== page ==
NZ Herald 28 April 2012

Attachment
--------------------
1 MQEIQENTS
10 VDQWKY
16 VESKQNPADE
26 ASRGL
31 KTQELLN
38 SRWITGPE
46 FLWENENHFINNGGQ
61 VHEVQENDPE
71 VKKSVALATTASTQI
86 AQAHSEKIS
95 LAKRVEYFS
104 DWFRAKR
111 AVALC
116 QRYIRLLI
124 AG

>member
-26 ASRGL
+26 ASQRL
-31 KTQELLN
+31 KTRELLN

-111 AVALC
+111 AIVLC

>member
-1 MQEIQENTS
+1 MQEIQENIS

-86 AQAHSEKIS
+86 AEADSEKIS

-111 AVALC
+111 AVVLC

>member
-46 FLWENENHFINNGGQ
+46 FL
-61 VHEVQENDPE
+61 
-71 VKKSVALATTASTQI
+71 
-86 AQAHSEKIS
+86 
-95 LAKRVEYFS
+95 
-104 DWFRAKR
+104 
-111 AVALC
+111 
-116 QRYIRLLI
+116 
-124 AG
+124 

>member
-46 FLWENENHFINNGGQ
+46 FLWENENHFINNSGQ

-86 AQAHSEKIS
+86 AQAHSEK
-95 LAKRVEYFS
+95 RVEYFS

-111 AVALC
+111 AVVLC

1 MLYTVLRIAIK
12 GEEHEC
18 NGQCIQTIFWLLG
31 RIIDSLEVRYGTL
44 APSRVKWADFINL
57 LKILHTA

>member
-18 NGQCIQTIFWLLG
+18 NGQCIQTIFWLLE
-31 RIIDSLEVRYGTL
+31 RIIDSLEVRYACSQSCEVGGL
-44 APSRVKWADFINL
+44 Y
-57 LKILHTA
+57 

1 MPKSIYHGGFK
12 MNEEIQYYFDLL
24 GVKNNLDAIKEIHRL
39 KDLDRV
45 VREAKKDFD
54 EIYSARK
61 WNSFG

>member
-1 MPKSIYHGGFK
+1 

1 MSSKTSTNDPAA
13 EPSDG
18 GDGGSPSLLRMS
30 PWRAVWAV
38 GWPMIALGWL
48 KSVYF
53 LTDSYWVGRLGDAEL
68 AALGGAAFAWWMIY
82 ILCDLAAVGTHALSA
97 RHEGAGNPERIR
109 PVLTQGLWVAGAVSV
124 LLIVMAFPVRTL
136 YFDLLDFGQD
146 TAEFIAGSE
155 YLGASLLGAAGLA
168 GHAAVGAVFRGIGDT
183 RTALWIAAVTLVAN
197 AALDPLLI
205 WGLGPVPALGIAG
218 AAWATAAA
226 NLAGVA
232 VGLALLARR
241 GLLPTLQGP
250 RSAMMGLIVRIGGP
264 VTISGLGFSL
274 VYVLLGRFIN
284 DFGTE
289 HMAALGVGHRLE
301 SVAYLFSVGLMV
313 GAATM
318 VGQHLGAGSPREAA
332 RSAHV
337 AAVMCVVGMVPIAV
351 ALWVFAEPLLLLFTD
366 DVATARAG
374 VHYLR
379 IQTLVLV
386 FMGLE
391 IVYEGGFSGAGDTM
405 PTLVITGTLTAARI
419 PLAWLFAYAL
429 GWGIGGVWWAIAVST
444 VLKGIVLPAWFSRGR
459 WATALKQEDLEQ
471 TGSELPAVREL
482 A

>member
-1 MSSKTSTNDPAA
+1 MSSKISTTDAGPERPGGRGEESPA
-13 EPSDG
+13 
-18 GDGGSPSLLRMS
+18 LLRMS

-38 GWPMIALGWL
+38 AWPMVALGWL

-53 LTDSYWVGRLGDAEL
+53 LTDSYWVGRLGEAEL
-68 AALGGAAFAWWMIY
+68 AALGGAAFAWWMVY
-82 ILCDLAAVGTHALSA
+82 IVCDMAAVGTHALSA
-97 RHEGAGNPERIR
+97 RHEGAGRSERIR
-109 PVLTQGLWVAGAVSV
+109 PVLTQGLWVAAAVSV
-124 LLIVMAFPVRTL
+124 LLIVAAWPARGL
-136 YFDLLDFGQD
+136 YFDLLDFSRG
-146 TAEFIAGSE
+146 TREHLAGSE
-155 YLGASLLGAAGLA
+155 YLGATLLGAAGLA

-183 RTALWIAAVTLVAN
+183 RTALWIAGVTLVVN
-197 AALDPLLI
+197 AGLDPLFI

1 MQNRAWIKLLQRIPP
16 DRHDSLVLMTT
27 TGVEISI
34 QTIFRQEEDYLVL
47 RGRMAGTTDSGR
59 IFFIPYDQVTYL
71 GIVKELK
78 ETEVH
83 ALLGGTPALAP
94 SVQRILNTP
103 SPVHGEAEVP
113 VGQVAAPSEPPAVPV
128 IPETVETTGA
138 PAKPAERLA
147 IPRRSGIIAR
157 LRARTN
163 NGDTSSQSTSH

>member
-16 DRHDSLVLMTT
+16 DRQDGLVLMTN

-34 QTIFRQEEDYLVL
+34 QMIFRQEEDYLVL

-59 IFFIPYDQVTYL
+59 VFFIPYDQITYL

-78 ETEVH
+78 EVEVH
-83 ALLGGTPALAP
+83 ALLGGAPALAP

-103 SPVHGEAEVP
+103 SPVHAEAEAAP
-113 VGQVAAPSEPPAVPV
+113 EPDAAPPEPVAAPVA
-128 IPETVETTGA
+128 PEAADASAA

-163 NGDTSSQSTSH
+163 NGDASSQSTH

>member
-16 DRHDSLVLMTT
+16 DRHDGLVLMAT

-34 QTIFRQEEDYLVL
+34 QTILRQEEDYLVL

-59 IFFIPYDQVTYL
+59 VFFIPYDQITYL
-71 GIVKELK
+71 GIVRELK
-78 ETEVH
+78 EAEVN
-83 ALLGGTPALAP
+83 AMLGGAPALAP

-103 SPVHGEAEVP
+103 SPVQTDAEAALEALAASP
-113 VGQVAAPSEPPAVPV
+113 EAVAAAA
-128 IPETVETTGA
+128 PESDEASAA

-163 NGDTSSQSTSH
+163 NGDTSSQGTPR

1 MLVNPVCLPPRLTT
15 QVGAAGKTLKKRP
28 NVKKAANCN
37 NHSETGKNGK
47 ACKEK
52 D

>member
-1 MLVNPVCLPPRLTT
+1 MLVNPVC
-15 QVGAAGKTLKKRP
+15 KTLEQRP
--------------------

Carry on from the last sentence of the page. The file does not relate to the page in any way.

….Ms Gracen is one of an increasing number of New Zealand women offering to be a surrogate mother for couples who cannot have children on their own. In 2010-11, there were 25 applications for clinic-assisted surrogacies, compared with 15 in 2005-06. Only about one-third of those applications go ahead owing to many factors including a failed implant or an embryo not surviving the thawing process. Surrogacy applications approved since 2005 have so far resulted in 26 live births. Fifteen surrogacy applications from last year are ongoing. Assisted reproduction expert, Associate Professor Wayne Gillett, said surrogacy had been occurring in New Zealand as far back as the 1980s. However in 2004, the Human Assisted Reproductive Technology Act became law. This put controls in place “to the point that no surrogacy can occur in New Zealand without approval by an ethics body … that looks at all cases on a case-by-case basis”, Dr Gillett said. Counselling is also considered an important of the process. “Most cases are straightforward I think. But the overall success of (surrogacy) is not great. “It’s a lot of hard work for all people involved for a few positive outcomes.” By law, surrogates cannot be paid in New Zealand, but in some countries women do receive payment.